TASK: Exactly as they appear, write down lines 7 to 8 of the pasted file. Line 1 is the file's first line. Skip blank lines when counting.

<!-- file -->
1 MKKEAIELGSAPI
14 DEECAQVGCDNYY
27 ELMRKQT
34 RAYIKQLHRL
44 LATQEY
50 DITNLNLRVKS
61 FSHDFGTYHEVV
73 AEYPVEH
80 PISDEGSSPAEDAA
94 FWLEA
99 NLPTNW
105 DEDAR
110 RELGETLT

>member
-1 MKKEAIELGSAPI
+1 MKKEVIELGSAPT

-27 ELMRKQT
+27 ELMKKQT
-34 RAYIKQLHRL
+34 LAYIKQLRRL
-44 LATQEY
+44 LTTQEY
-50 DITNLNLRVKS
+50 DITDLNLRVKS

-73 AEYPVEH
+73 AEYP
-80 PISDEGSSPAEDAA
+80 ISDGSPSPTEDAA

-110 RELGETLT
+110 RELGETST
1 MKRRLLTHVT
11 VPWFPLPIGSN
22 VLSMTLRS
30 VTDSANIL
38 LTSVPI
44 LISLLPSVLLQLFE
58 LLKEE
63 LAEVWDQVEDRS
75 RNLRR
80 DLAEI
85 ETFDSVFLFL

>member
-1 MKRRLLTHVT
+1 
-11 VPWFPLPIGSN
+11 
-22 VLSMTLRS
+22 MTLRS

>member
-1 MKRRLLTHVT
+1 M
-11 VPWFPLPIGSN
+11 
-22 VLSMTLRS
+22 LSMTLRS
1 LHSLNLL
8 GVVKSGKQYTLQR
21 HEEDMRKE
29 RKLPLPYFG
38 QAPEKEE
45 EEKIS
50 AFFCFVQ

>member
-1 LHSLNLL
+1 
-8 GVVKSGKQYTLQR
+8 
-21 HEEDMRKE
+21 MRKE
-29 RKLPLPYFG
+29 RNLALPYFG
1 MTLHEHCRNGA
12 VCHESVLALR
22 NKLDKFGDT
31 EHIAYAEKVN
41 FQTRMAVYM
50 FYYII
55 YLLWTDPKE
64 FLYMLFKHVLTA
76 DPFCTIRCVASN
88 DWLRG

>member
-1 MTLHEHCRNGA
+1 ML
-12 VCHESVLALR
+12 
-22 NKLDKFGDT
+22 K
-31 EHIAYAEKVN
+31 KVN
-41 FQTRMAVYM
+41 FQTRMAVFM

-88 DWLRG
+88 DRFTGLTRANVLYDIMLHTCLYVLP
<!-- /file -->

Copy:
61 FSHDFGTYHEVV
73 AEYPVEH